(Weilman*)

 

 

 

*left-handed pitcher (parentheses indicate top left-hander was not among top four pitchers)

outstanding all-time player for each team is underlined

 

 

DETAILS OF RATING SYSTEM

 

For pitchers, the actual number of earned runs allowed is compared the number that would have been allowed if the pitcher had the same earned run average as the league. For example, in 1968 the National League had an earned run average of 2.99.

 

 

 

Earned

 

Earned runs

 

Pitcher

Innings

run average

Earned runs

at 2.99/game

Runs rating

Gibson

305

305

38

102

64

Carlton

232

232

77

77

0

Wise

182

182

92

61

-31

 

 

For hitters, the task is more difficult. Several systems have been developed independently that are quite similar. For each hitter, his walks, singles, doubles, triples, homers, and outs are multiplied by different factors to give a total number of runs contributed. The following values are used.

 

walk, hit-by-pitch,

 

 

 

 

or interference

0.333

 

Triple

1.036

Single

0.489

 

Homer

1.421

Double

0.749

 

Out

-0.231

 

 

Since the  number of outs made by each hitter is not available from the records at-bats minus hits is used in its place. In order for league totals to be zero each season, the out factor is varied as shown below (National League 1968)

 

walk, hit-by-pitch,

or interference              4634*.333 = 1545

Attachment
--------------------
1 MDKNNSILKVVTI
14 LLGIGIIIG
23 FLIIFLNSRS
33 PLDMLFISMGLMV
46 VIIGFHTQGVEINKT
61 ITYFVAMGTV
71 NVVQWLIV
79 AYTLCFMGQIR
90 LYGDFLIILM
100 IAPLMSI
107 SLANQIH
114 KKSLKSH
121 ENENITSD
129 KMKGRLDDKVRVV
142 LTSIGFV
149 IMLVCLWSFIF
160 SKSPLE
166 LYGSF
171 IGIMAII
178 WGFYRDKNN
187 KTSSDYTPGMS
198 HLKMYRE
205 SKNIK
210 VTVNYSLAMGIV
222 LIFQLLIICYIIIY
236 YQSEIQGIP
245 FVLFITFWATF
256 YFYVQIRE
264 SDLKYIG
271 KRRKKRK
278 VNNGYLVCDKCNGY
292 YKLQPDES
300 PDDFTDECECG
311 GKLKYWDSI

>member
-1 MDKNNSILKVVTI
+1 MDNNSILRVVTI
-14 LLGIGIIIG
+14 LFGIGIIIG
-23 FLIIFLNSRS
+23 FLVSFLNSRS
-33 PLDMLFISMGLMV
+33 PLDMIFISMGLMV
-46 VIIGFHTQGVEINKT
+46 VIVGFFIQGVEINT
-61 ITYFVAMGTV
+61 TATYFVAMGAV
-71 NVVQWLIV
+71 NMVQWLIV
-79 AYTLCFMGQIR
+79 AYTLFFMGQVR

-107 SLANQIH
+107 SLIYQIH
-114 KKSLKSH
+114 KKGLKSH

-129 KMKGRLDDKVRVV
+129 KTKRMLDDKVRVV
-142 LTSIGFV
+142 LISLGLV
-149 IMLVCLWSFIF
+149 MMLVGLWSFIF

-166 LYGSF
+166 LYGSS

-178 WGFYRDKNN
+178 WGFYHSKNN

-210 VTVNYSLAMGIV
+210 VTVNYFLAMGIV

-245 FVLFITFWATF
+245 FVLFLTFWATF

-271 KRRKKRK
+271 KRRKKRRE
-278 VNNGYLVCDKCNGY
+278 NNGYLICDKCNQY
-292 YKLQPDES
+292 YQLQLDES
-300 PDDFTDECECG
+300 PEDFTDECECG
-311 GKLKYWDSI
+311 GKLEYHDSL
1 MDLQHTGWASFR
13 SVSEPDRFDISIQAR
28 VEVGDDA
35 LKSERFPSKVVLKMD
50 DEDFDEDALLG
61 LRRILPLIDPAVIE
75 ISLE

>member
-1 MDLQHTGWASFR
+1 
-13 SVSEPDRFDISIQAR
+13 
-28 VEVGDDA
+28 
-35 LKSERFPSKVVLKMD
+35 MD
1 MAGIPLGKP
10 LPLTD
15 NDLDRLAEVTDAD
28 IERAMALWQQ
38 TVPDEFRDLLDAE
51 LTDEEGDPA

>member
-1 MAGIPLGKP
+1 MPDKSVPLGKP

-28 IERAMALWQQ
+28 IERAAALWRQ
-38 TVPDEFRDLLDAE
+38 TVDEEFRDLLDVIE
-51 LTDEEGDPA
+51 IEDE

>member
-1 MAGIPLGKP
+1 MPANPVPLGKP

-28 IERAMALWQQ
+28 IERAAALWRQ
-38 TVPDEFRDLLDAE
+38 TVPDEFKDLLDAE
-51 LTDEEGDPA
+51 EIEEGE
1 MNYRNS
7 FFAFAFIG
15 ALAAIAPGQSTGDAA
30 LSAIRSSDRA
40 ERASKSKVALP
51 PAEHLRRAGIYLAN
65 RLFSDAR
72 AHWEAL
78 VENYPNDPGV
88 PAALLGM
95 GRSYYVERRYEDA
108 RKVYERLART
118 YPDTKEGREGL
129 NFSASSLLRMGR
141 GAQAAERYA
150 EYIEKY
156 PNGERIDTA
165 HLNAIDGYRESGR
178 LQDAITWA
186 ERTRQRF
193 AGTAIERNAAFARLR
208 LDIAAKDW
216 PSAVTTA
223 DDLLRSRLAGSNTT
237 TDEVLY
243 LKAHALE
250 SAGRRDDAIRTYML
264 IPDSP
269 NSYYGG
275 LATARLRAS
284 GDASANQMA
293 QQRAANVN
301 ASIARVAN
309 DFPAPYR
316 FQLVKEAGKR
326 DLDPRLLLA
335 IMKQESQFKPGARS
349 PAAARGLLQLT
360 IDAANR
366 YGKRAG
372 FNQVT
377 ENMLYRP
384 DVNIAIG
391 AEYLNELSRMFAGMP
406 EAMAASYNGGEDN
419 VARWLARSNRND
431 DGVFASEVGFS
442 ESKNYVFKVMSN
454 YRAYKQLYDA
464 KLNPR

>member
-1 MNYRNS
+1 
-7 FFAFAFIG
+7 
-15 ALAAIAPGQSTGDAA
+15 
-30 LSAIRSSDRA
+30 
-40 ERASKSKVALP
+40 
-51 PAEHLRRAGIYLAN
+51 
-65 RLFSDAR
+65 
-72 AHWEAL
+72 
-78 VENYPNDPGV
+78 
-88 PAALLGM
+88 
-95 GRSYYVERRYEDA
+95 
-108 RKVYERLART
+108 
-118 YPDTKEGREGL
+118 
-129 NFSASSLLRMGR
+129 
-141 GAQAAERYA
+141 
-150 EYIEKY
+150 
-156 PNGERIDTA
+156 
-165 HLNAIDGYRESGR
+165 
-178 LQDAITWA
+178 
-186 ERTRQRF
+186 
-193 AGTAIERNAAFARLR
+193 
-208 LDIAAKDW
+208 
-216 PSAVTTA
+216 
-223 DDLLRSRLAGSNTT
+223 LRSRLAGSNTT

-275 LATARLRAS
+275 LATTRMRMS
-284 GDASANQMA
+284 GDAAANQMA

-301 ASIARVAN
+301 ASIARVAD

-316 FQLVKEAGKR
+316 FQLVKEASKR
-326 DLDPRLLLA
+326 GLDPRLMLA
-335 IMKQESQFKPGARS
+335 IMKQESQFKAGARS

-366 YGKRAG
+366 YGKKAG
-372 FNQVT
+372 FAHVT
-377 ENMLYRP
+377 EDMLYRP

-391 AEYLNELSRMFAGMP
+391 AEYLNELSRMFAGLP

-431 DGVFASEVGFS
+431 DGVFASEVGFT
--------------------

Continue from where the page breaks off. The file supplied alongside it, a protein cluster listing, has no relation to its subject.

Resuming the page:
Singles                          10106*.489 = 4942

Doubles                        1995*.749 = 1495

Triples                          359*1.036 = 372

Homers                        891*1.421 = 1266

                                                         9620

 

At-bats                         54913

Hits                              13351

At-bats minus hits         41562

 

41562*.231 = 9600

(Note-The original had this at 9620.  This may be due to rounding)

 

Looking at three examples of individual ratings

 

Hitter

McCovey

Javier

Lanier

.333 * (bb+hp)

26 (77)

8 (25)

4 (12)

.489 * singles

48 (97)

50 (102)

42 (85)

.749 * doubles

12 (16 )

19 (25)

10 (14 )

1.036 * triples

4 (4 )

4 (4)

1 (1)

1.421 * homers

51 (36)

6 (4)

0 (0)

.231 * ab-hits

-85 (370)

-89 (384)

-89 (386)

 

 

 

 

Runs rating

56

-2.0

-32

 

 

 

The runs rating is then divided by the runs to wins ratio to give the appropriate number of wins. This ratio is about ten, but varies with actual runs scored and allowed. For rating purposes, it is assumed that a team scores an average number of runs and that the individual adds or subtracts from that total. In 1968 the National League scored an average of 6.8 runs per game (both teams). So for Gibson, since he allowed less runs than average, the total in his games should be less. It is equal to 6.8 less 64 (rating) times 9 (innings per game) over 305 (innings pitched) or 4.9. For McCovey, two adjustments must be made. First his average runs per game is 6.8 plus 56 (rating) over 148 (games) or 7.1. The related runs-wins ratio is 8.9. However, since league totals include pitchers as hitters, a correction for this is made so that hitters are compared only with non-pitchers as hitters. Rather than add all the hitting totals for pitchers, an estimated 0.5 wins for each 154 games played is subtracted from each hitter rating. Thus McCovey is 56 (rating) over 8.9 (constant) less 0.5 or 5.8. Therefore Gibson is credited with 8.6 wins and McCovey with 5.8.

The equation to determine the value of the runs-wins ratio is ten times the square root of the ratio of runs plus opponent’s runs divided by innings. Thus if both teams combined score an average of one run per inning, the ratio will be ten. This relationship was determined from the runs-wins figures over the last fifty years.